Thursday, March 7, 2013

Justice League: Doom - A Review

Imagine that we inhabit a world where two types of people exist. There are the mighty, the "Supers," which some might say are "Godlike." Then there exists the average person, you and me. In such a reality there is much which demands concern, for the weak are subject to the strong unless a balance can be maintained. In that world, maintaining that balance, defending us from those of the powerful who might take advantage of their superiority over the common individual, we know our protectors, our heroes to be an organization named "Justice League." That elite group of the best of the finest of the most powerful, in mind, body, and in drive, safeguard us from the destructive, shadowy elements who seethe in their egoistic delusions of personal greatness and complete superiority.

A natural question arises, though, as to who might check these potent checkers of the rest of the world's Übermenschen. Quis custodiet ipsos custodes, or who watches the watchmen? In this world, standing amongst the glorious titans is one who takes upon himself such a task, unbeknownst to his heroic associates. The Batman of Gotham City has cataloged the abilities of his peers so that he might be prepared for anything, even a potential corruption of the sacred, altruistic League. It is this clandestine preparation which proves to be the Justice League's undoing in the 2011 Warner Brothers' animated feature "Justice League: Doom."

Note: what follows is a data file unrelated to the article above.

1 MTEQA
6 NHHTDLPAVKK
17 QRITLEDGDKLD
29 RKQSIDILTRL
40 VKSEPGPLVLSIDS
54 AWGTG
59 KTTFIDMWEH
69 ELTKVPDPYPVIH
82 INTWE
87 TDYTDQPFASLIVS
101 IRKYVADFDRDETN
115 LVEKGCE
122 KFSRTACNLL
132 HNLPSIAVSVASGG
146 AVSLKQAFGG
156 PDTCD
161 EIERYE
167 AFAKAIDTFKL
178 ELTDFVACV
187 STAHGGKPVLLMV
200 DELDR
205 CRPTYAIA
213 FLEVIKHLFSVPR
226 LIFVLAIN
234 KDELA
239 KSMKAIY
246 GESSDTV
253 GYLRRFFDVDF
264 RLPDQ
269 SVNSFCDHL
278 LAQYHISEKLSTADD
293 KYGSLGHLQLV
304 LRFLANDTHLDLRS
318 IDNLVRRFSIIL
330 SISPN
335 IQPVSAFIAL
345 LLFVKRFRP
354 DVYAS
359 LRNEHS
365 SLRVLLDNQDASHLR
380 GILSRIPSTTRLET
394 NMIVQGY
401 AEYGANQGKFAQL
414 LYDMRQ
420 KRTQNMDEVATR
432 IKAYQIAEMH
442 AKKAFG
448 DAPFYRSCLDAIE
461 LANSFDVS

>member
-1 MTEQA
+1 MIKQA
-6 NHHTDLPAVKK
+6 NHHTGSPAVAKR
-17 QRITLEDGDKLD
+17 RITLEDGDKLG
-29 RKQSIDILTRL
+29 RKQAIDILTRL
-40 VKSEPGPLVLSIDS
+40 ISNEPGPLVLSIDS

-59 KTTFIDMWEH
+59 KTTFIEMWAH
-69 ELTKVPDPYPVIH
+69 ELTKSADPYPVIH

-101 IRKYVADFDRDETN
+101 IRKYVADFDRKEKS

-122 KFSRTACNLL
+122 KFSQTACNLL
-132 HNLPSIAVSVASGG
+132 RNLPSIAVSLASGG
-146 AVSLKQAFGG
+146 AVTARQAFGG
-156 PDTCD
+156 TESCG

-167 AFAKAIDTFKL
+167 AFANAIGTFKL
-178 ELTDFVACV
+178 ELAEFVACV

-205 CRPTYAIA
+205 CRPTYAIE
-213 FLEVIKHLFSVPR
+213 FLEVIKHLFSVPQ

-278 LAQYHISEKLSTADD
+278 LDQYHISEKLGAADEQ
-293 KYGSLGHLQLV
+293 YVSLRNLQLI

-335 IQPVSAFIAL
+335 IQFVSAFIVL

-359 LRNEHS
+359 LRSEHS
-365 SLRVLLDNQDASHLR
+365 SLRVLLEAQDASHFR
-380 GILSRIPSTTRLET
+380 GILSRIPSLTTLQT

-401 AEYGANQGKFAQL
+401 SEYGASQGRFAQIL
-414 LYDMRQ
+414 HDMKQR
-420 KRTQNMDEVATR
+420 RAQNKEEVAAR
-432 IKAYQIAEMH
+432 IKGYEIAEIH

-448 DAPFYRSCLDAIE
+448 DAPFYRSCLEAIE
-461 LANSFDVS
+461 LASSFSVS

A sinister plot sends the Man of Steel plummeting.
Adapted for the screen by the late, great Dwayne McDuffie (creator of Static Shock), "Justice League: Doom" is one of the best DC animated films I've seen. The high quality of animation stood out immediately, along with the excellent character design and attention-grabbing action. Above all, though, I found the story to be the most attractive attribute. It's an exceptional dissection of a group of incredible individuals who, when grouped together, often appear too mighty for conventional, entertaining storytelling. Though this might seem to be a considerable hurdle, the story behind "Doom" managed to incredibly utilize the characters and their rogues galleries to tremendous effect.

Vandal Savage, the mastermind and would-be ruler of a
blighted world.
In this piece, the viewer is able to witness the League members as they are assaulted at their respective cores by the clever and lethal exploitation of the intimate knowledge of their strengths and weaknesses. While Vandal Savage, the film's main villain, and his "League of Doom" (consisting of Bane, Cheetah, Metallo, Star Sapphire, Mirror Master, and Ma'alefa'ak) are the force behind the daggers plunged into the vitals of the heroes, it is actually a series of notes on the strengths and weaknesses of individual League members, collected as a failsafe by Bruce Wayne/Batman and stolen from him by the Mirror Master, which truly damn the League members. This turn serves to enrich the tale as an ally's secret knowledge becomes, to emphasize the aptness of the film's title, the Justice League's doom.

I recommend a viewing for any and all fans of comics and exceptional hero-based animation. Out of five I give "Justice League: Doom" a five.

The Justice League, minus Cyborg - (right to left) The Flash,
Wonder Woman, Martian Manhunter, Batman, and Superman.

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